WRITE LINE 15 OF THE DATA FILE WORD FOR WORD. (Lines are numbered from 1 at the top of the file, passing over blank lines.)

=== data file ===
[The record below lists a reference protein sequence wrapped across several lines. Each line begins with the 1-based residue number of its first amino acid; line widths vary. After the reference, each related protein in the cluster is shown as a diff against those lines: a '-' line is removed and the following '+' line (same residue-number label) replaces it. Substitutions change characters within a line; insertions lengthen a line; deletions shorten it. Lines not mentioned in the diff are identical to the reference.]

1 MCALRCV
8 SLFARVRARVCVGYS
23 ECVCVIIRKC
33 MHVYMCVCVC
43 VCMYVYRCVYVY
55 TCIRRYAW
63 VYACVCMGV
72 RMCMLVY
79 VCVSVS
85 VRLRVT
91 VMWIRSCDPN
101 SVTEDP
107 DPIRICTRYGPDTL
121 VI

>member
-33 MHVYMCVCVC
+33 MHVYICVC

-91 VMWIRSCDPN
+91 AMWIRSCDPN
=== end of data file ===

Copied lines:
121 VI